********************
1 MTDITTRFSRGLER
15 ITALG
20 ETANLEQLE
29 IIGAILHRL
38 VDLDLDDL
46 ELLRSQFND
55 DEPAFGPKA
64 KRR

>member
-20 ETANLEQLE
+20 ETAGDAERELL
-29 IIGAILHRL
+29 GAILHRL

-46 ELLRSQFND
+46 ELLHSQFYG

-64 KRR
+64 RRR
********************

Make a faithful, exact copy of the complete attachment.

1 MTDITTRFSRGLER
15 ITALG
20 ETANLEQLE
29 IIGAILHRL
38 VDLDLDDL
46 ELLRSQFND
55 DEPAFGPKA
64 KRR

>member
-20 ETANLEQLE
+20 ETAGDAERELL
-29 IIGAILHRL
+29 GAILHRL

-46 ELLRSQFND
+46 ELLHSQFYG

-64 KRR
+64 RRR